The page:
Milan is the best international gateway to Cinque Terre. From Milan's Central Station (Milano Centrale), it's a three-hour train ride to Monterosso for $30. Add another $10 for First-Class comfort. Consider Genoa, halfway between Milan and Cinque Terre, a good rest stop, if three hours on a train is too much after the long flight.
Buy a Cinque Terre Card at the train station the minute you arrive. A three-day pass costs $12 (one day is $6), which covers unlimited train rides between the five villages, and access to the hiking trails and museums (by "museum," they mean small rooms with glossy photos on walls). Revenue from the card helps maintain the national park. The card does not cover boat rides, which run between the villages and beyond during spring and summer; one-way tickets begin at $9 ( www.navigazionegolfodeipoeti.it).
WHEN TO GO
If you're into shoulder-to-shoulder crowds, sold-out guest rooms and sticky humidity, then visit during the peak summer months. Or go between September and early April (avoid Easter weekend, when Italians bombard the place), and you'll likely have the place all to yourself. Bring a windbreaker and expect high-60s temperatures in the early fall and spring.
Like five sisters, each village in the Cinque Terre has its own personality. Monterosso is the big sis: a resort with cars and a beach, and the town with the most modern amenities. Vernazza is the pretty prom queen; with its town square and natural harbor, it's the most picturesque and the favorite Cinque Terre town among tourists. Corniglia is the quiet sister who keeps to herself; perched high above the water, it doesn't feel like a tourist trap (it's a grueling 365-step stair climb from the train station to town center, or ride the convenient $2 shuttle bus). Manarola and Riomaggiore are the fraternal twins; they're similar in layout and feel, with a work-a-day rhythm and intimate, homey charm.
WHERE TO STAY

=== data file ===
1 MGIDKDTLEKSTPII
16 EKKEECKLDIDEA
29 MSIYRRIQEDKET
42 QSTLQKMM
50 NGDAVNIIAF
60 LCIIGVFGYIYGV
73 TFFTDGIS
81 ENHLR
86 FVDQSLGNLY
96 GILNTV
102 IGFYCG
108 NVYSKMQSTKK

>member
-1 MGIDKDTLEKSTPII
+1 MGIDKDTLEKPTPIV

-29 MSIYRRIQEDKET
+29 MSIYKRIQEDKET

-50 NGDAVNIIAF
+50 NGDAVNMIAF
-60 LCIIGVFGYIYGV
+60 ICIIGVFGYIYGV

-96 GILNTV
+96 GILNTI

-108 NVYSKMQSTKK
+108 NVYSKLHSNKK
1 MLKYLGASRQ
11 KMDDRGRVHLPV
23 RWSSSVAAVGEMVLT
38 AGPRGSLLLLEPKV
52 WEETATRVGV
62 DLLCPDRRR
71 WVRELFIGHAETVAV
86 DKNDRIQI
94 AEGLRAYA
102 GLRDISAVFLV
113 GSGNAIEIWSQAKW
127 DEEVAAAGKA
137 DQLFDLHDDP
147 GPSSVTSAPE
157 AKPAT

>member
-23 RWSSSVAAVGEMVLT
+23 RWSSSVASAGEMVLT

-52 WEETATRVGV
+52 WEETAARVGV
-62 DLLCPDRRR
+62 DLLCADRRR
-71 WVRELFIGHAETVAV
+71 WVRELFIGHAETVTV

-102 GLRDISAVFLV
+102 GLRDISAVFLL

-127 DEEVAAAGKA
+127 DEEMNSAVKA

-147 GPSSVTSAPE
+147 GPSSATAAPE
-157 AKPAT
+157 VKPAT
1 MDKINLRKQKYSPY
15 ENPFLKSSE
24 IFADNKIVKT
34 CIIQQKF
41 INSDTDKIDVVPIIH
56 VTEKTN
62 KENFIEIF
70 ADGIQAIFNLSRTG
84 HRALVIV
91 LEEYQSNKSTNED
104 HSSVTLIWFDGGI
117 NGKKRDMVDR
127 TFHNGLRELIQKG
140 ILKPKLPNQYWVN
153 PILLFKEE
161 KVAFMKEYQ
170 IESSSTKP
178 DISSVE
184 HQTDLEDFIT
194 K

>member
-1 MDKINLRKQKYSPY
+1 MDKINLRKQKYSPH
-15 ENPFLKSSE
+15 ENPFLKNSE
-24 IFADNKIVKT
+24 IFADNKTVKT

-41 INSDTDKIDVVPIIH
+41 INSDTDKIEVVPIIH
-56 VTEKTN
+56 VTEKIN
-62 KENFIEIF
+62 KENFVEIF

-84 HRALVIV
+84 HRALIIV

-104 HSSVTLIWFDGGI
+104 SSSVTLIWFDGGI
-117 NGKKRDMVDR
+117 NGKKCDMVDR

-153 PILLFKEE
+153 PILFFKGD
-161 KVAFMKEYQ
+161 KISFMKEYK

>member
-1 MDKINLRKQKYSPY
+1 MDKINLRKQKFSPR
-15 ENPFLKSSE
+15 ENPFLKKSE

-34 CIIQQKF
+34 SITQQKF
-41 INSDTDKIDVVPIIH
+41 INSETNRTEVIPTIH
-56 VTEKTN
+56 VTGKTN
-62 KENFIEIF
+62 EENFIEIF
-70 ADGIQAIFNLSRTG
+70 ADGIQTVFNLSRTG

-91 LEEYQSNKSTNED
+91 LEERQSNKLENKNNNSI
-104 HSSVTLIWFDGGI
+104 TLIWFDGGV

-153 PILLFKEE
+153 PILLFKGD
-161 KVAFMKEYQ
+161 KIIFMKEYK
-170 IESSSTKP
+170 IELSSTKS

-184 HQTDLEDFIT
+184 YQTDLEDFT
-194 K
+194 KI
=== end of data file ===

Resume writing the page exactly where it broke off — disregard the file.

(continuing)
There are plenty of guest room-locating services—to find one, step off the train and throw a rock in any direction. You'll also find locals soliciting their private rooms at the train station to arriving visitors. Look for ones advertising "camere con bagno"—a room with private bathroom. In Riomaggiore, I stayed at Locanda dalla Compagnia, a bare-bones but clean guest room located at the top of town ($95 in peak season; email@example.com; beware of steep walk to the rooms). In Vernazza, Tonino Basso, where I also stayed, rents out four immaculate rooms next to the post office—great beds, sparkling bathroom, plus laptop computer with Internet access ($115 and up; firstname.lastname@example.org). Know that many places accept only cash. And if you can't find a room (especially during the summer months), consider nearby La Spezia home base, 10 minutes by train from Riomaggiore. Levanto, five minutes by train north of Monterosso, is a prettier option.
WHERE TO EAT
In Vernazza, Giuliano and Stefano are just two of the 20-something hipsters manning the bar at Blue Marlin Bar. sk Giuliano to fix you a "Negroni" cocktail, a local favorite. Gambero Rosso is a sit-down restaurant by the harbor serving top-notch (and fairly expensive) Ligurian cuisine. Look for server Jeff Copeland, a young, friendly and helpful American expat. In Monterosso, Ristoranti Il Gabbiano serves simple, inexpensive pastas (such as the ubiquitous spaghetti al frutti di mare, the tomatoey seafood pasta, for $9), located steps away from the train station. And I especially enjoyed the spaghetti al cartoccio at Riomaggiore's Ristorante la Lampara—just like spaghetti al frutti di mare, but steam baked in foil.
THE HIKING TRAILS
Of the 21 official trails maintained by the Cinque Terre National Park, only path No. 2 from Riomaggiore to Monterosso and the "Torre Guardiola" above Riomaggiore require a fee. Purchase the aforementioned Cinque Terre card at any train station. The two segments of trail No. 2 I hiked were on opposite ends of difficulty.
The easy hike was the paved Via dell'Amore between Riomaggiore and Manarola, a leisurely 20-minute stroll.
The two-hour, up-and-down, soul- and sole-testing path between Monterosso and Vernazza involved what seemed like a thousand steps of stairs, precipitous walkways that were at times one-body-width across, but a view above Vernazza that will rob your digital camera of disk space.
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